I'm not in the habit of using the words "hero" or "honor" or that type of thing - I don't think most people in my generation are, unless they are being ironic. (Or if they are in the military, and I recognize that that is a completely different culture of which I have little knowledge.) And yet I felt an affinity with that family welcoming back their soldier husband and father.
I have felt in these few weeks as I imagine the wife of a deployed soldier would feel. Oh, I know there are many differences. Nobody was pointing guns at my husband, and he wasn't fighting. We were apart for weeks, not years (though we don't know how long the separation will stretch on once he goes back.) Another difference is that most spouses of a deployed soldier haven't lived in Iraq or Afghanistan, while I have lived for years in Haiti. That one works both ways - I care a lot about individuals in Haiti, which makes it difficult to be away, but on the other hand I don't see Haitians as scary or threatening, the way a military spouse probably sees the people that the soldier is dealing with.
But the similarities are there too. We are living very different lives, having different experiences that sometimes make it hard to feel a connection between us. I don't want to bother my husband with things that will distract him or make his job more difficult. I miss him. I'm proud of what he is doing.
I'm still hesitant to use the word "hero." (See how I can't even write it without putting it in quotes?) But I am so very proud of the people I know in Haiti, the way they are dealing with this situation. They are jumping in and doing what needs to be done in so many ways, whether pulling people out of rubble or setting up a clinic in their home or feeding people in their yard or interpreting or teaching in a one-room schoolhouse or drinking the first glass of water from an improvised filtering system so that the people around would know it was safe. Our alumni both in and out of Haiti have been amazing, volunteering in hospitals, donating huge amounts of money and supplies, doing concerts for relief, organizing fund-raising. They are facing the new reality with courage and faith and even humor, even though many of them have faced huge losses. It really is inspiring.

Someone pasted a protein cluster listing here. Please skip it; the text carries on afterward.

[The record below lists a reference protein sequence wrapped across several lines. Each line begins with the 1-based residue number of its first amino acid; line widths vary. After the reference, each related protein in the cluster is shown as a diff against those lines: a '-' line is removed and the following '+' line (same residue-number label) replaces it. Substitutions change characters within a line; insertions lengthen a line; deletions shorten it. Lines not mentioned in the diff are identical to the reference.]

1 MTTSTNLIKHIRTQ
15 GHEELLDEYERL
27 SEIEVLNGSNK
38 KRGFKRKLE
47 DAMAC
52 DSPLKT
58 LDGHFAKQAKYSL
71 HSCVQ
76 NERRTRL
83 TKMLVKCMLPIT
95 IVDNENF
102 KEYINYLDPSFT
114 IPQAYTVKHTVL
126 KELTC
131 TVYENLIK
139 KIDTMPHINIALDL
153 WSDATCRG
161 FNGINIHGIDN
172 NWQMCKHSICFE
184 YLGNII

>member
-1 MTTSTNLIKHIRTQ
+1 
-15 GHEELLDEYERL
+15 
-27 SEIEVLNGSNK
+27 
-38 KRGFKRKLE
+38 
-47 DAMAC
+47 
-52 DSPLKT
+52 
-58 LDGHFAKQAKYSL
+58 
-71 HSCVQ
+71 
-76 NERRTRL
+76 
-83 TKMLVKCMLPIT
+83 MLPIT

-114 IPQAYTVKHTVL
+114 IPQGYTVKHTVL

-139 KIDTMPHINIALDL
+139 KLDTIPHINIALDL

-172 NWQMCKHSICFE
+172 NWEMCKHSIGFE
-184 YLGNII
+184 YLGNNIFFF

Somehow it helps me to think about this whole disaster as a war. It's way too big for me to think about all at once. It will go on a long time. Like the wars I've read about in history, it has caught people in all different situations - some in, some out, some in action, some on the home front. The only constant is that you have to respond to your circumstances with courage. You have to live one day at a time and do what needs to be done. You have to know there is a future, but you don't know what it is. You have to support the troops. (Of course I know there are real wars being fought right now, too, and back when I used to be a news junkie, I used to follow them pretty closely - but right now I can't.)
Back in 2008 when Haiti was hit by damaging hurricanes, I posted a link to C. S. Lewis' essay "Learning in Wartime." (Or I tried to - I had a hard time getting a link to work but at that post there are some instructions to find it.) This has been circulated again this time. I have it on my desktop and find it comforting to read it. For "the war" in the quote below, read "the earthquake."
The war creates no absolutely new situation: it simply aggravates the permanent human situation so that we can no longer ignore it. Human life has always been lived on the edge of a precipice. Human culture has always had to exist under the shadow of something infinitely more important than itself. If men had postponed the search for knowledge and beauty until they were secure the search would never have begun. We are mistaken when we compare war with "normal life". Life has never been normal.
I highly recommend reading the whole thing. Lewis' sanity is a huge boost to me in my time of war.